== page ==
Readers discuss swimming sperm, a fishing fox and more

cover of the November 5, 2022 issue

Against the current

In the race to fertilize an egg, bull sperm that swim in groups travel on a more direct path than sperm traveling alone, James R. Riordon reported in “Sperm in groups outswim loners” (SN: 11/5/22, p. 14).

Given that sperm can’t see where they’re going, reader Donald Bruns wondered how the cells know the way to go.

Sperm make their way to an egg by swimming against a current of mucus that streams through the cervix and away from the uterus. That fluid flows in a thin layer on the surface of the female reproductive tract’s walls, Riordon says. The drag between the head of the sperm and the wall slows the sperm down and swings its tail downstream. This makes the sperm tend to swim into the oncoming current, he says.

Reader Jerry Durkan wondered if sperm in groups reduce resistance by swimming closely behind each other. Known as drafting, the method is popular among cyclists.

“Despite the superficial similarities between groups of sperm and bicycle pelotons, the researchers caution that the parallels don’t run too deep,” Riordon says. “The fluid dynamics that sperm deal with are very different from the ones that cyclists face. Sperm swim upstream, so it’s the fluid that tells them where to go and affects how they bunch, unlike cyclists who follow a preset path that has nothing to do with the surrounding air.”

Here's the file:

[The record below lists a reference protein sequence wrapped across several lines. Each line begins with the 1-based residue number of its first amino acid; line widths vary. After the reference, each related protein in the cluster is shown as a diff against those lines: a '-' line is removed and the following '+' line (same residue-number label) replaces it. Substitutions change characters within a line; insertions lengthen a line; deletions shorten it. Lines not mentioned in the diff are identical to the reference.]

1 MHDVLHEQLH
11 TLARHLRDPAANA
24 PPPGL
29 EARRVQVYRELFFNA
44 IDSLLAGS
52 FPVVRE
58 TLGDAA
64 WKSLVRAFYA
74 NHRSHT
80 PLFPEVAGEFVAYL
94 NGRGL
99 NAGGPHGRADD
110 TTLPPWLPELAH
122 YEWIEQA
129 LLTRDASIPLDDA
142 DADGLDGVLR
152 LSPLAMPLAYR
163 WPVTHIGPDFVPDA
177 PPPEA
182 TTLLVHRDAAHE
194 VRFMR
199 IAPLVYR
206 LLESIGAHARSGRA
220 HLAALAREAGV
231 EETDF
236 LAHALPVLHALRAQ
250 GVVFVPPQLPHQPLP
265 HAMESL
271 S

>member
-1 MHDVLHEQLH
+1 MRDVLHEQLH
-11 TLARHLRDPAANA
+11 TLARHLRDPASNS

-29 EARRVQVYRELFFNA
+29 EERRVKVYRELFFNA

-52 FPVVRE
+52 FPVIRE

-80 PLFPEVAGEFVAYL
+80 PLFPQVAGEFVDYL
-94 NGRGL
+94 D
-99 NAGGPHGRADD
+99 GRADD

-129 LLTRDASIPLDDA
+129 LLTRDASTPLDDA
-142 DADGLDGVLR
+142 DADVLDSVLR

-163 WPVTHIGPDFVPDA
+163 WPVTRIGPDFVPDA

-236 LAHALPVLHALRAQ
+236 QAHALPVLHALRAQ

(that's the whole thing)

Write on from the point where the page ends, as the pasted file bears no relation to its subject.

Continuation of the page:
Resolving rejection

Clusters of human nerve cells called organoids that were implanted into rat brains bloomed and influenced rat behavior, Laura Sanders reported in “Human nerve cells thrive in rat brains” (SN: 11/5/22, p. 6).

Reader Linda Ferrazzara asked how the researchers kept the rat brains from rejecting the human cells.

“Rejection can be a big problem in these sorts of experiments,” Sanders says. “In this case, the researchers used rats that carried a mutation that impaired their immune systems. These immunocompromised rats were less likely to reject the human cells that were implanted in their brains.”

Organoids could one day help treat various human conditions. Many problems, including rejection, still need solving, “but the field is moving fast,” Sanders says. A separate experiment reported last summer got around the rejection problem a different way. Researchers in Tokyo grew an organoid from the healthy colon cells of a patient with ulcerative colitis, a disease marked by inflammation in the gut. The scientists implanted the organoid into the same patient, in hopes that it will help grow more healthy colon tissue and improve the patient’s symptoms.

Catch of the day

In a first, researchers filmed a fox fishing for food, Freda Kreier reported in “A cunning fox catches fish, stunning researchers” (SN: 11/5/22, p. 4).

Reader Doug Miller shared a potential sighting of a fox’s fishy behavior. “We saw a fox with a large fish in his mouth behind the pond that was in back of our house in Illinois. We didn’t see how he got it, but it looked like a freshly caught fish, and the fox looked happy!”

Editor’s note

On November 17, Science retracted the study described in “Signs of Majorana fermion detected” (SN: 8/19/17, p. 8) due in part to “serious irregularities and discrepancies” in the analysis of the raw and published data. Three of the study’s coauthors agree with the retraction, while 14 do not. Two coauthors did not respond, and one is now deceased.